Ever patient and lowly,
Thyself to scorn didst offer.
All sins Thou borest for us,
Else had despair reigned o’er us:
Have mercy on us, 0 Jesus! O, Jesus!
Worthy is the Lamb of the God who takes away the sin of the world for all who accept this free gift to man…but so costly to the Father. Bless you!
I have to confess I’ve jumped a little ahead of you, for you got me so interested in what you were discussing that I watched the Bishop’s entire clip. No matter, I’m still anxious to hear the rest of what you wish to say when you conclude your thoughts regarding this wonderful subject that lays before us.God bless.
excellent David—I wouldn’t have added the clip if I didn’t think it needed to be seen soon as I can’t do justice to the good Bishop’s words—just my take away—and as I have other notions to ponder, it might be a day or so before I actully get back to my notes—there just seems to be so much to say with such little time to take it all in—perhaps the Holy Spirit is adding a sense of urgency!
I do hope you enjoyed the homily—blessings to chilly Canada from Chilly Georgia
Chilly? I was just telling Natalie at “Sacred Touches.com” about the geranium that was in bloom on my balcony. Lol. Don’t worry, the days are already getting longer.
You must be southern Canadian 😉 HA!
This as we are waiting anothe round of snow….no geraniums here as of yet, unless they are inside!!
The West Coast of Canada is the exception to our far better-known weather patterns. Think Seattle, Washington, or anywhere else where it tends to rain a lot. We do get snow in the mountains, and further inland of course, but nothing to speak of on the coastal flats this year. You’ll have to visit sometime and enjoy our hospitality.
Ahhh—I’ve been to Vancouver and over to Victoria—and even up to Ucluelet—absolutely beautiful!!!!
Well you are always welcome to return.
Thank you David, I’d love to 🙂
Amazing thoughts here, Julie! What a profound contrast between the Christian definition of sin and secular sin. I never thought of it in this way… but forgiveness does dramatically set Christianity apart from secularism’s code. Love you and your brilliant mind! Thank you for sharing your wisdom and the wisdom of your favorites with us! ❤
I wouldn’t call it a brilliant mind 🙂
Well, I would… so there! 😉
Reblogged this on Citizen Tom and commented:
Julie (aka Cookie) has a video of a sermon by Bishop Gavin Ashenden. The good bishop is celebrating Epiphany (https://www.gotquestions.org/three-kings-day-epiphany.html). Different Christian churches have different traditions. So if you don’t celebrate Epiphany don’t sweat it. That’s not required to learn from and enjoy the sermon.
thank you, Tom. No, you don’t have to be one who celebrates Epiphany nor Anglican, nor liturgical—the message cuts across all lines—thank you for sharing 🙂
“Lamb of God, you take away the sin of the world, have mercy on us”. Did you take Latin, Julie? We sang this in the choir from first grade until my marriage, then I sang it with my sister almost every Sunday after she was old enough to join in. I’ll bet between us we know more than 100 melodies for it, but I still love the chant learned first, before they changed the language of the Mass to the vernacular.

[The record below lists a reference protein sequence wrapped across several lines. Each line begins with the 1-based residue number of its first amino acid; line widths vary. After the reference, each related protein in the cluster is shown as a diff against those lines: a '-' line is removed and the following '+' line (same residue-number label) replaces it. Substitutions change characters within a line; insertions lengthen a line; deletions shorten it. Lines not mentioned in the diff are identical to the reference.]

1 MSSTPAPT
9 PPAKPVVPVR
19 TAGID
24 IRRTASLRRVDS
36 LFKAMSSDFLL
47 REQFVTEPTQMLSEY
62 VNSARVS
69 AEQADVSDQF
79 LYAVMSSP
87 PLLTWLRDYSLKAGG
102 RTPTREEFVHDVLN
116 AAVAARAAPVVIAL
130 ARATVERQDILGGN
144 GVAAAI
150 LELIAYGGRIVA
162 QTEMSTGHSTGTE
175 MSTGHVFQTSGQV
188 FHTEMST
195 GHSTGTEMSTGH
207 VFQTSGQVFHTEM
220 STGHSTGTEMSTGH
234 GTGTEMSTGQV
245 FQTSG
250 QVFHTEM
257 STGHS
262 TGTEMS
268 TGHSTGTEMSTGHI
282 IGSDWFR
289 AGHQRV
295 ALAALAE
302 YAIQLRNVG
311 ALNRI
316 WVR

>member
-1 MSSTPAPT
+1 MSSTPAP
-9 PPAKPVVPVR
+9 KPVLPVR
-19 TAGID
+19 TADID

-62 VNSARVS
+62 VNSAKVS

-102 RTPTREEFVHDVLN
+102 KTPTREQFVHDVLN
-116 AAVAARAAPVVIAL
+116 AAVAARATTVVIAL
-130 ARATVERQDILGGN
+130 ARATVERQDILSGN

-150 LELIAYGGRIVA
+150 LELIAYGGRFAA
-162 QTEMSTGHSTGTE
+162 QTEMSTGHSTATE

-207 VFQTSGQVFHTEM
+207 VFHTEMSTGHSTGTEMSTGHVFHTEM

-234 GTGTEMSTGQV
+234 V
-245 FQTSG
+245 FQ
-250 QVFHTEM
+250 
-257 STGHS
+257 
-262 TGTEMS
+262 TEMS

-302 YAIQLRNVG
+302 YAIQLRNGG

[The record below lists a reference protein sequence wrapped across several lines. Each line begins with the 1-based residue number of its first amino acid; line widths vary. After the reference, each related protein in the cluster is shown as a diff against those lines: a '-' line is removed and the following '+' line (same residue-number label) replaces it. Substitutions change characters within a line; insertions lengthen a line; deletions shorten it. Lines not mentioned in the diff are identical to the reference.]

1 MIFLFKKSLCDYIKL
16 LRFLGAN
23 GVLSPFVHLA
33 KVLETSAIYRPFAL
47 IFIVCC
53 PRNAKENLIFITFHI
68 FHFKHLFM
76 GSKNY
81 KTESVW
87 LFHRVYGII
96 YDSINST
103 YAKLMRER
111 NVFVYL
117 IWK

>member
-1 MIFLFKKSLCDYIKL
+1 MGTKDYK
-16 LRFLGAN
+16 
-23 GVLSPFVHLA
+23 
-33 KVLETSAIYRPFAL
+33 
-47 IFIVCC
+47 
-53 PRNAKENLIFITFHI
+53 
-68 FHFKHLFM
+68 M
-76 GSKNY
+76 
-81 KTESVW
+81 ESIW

I love this post, as I love all of your posts. Being cradle Catholic makes it more relevant for me. Thank you.
Hi Angie—no, I never took Latin, but I grew up high church Anglican—I sang many an Agus Dei, in Latin…one of my favorite chants!
Practically Catholic just as we are practically Christian! I’ve always loved the chant too, more than the melodies that came later. And I was unfortunate enough to take 3 years of Latin. Might have been okay if I had asked for it but I continually signed up for French or Spanish. Everybody wanted those classes so some of us were stuck in Latin. Never saw the good part till I grew up and discovered Latin is the root of half the languages in the world with Greek being the root of the rest. Well, almost anyway.
We are heading toward a heat wave — in the 20’s today and the low 50’s by the weekend. Whee!
Thank you Julie, for sharing your thoughts and the video. I can relate, my spine has tingled from an early age too. Bishop Ashenden has such a tender heart and a way of making truth come alive for us. The tone as he reads the passage from Revelation puts a whole new slant on the meaning of it. It comes alive.
I appreciate your heart and your faithfulness to answer the call to share it with us.
Thank you— and I totally agree—it is the way in which he reads the passage, as I have found before when I’ve listened to him, that does indeed seem to change things—changing how I’ve been accustomed to hearing and reading—so much so that with something that I thought I once knew, is suddenly presented in an entirely new light–that is what has been the “revelation” and why I seem to be taking copious notes while listening as I’m finding that I desperately want to now share this “revelation”—thank you for your kind word and for your insight!
Precious Lamb of God! Yes, I am so thankful for the principle of forgiveness – both as a giver and as a receiver. Nothing else can “level the field” like true forgiveness.